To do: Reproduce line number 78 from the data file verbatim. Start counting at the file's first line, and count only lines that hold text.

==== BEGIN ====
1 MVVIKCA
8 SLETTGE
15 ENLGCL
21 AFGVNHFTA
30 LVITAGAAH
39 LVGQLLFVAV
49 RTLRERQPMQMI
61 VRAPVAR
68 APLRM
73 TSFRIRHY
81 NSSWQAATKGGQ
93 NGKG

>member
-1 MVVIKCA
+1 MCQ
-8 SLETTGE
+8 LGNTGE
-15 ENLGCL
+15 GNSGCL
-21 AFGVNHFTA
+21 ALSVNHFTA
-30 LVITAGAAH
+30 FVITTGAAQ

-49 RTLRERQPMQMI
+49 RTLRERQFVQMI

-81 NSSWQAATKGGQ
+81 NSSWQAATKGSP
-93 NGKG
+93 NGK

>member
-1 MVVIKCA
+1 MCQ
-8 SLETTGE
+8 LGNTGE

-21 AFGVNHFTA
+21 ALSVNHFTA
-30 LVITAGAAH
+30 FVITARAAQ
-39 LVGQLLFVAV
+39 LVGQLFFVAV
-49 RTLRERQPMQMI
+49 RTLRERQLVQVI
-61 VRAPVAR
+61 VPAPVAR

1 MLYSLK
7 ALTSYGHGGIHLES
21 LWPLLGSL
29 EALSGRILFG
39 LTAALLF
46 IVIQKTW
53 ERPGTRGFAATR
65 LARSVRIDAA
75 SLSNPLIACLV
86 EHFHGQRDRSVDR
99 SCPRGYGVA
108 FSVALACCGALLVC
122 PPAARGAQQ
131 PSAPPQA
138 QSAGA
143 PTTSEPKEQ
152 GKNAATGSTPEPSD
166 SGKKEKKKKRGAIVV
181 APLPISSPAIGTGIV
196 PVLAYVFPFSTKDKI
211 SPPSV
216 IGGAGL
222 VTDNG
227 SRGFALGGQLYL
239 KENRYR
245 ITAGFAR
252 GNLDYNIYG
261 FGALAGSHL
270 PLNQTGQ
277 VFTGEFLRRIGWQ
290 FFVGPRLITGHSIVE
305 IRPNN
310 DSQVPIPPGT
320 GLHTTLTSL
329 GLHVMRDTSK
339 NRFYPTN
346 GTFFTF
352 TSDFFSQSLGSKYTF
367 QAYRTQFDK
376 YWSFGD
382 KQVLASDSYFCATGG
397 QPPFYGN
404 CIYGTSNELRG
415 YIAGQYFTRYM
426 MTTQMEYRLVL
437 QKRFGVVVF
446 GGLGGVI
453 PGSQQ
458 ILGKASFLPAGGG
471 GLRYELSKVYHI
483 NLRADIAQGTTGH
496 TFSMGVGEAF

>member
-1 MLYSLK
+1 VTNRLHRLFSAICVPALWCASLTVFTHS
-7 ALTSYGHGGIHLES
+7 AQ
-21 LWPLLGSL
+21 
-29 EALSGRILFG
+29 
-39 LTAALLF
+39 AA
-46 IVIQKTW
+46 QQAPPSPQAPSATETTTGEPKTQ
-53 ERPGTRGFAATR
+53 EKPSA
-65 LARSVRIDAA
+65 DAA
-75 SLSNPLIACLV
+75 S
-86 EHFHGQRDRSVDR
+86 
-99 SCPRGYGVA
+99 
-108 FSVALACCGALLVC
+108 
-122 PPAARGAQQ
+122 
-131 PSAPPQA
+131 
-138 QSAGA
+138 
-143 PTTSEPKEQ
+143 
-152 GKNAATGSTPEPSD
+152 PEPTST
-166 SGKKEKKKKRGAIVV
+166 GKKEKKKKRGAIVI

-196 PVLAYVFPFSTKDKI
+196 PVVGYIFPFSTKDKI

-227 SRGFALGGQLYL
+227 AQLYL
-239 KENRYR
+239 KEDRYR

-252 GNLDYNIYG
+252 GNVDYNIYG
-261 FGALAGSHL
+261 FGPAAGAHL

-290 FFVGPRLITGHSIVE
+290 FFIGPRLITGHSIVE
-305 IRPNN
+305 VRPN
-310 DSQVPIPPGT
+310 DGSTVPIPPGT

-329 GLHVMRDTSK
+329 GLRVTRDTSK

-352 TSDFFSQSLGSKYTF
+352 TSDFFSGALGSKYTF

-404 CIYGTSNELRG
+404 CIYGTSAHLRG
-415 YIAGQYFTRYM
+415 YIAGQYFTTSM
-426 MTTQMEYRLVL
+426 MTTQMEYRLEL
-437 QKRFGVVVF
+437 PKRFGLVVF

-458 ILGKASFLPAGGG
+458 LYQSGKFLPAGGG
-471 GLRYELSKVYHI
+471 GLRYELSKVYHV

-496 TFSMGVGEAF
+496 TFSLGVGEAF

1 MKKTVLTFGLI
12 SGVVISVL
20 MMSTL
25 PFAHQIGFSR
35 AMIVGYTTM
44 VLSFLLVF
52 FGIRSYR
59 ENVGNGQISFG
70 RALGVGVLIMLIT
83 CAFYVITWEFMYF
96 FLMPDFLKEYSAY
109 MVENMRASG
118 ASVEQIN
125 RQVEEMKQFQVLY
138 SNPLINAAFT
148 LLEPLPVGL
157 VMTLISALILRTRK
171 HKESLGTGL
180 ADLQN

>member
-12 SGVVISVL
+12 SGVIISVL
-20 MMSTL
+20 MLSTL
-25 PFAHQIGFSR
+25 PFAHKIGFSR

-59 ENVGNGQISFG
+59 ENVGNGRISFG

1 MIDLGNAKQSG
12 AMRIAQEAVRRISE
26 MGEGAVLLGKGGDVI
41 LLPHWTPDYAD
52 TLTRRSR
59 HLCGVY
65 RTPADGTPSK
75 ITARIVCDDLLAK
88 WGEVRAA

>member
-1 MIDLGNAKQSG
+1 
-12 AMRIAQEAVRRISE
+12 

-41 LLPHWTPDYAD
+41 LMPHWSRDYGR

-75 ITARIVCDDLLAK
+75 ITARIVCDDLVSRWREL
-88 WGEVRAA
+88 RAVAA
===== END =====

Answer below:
320 GLHTTLTSL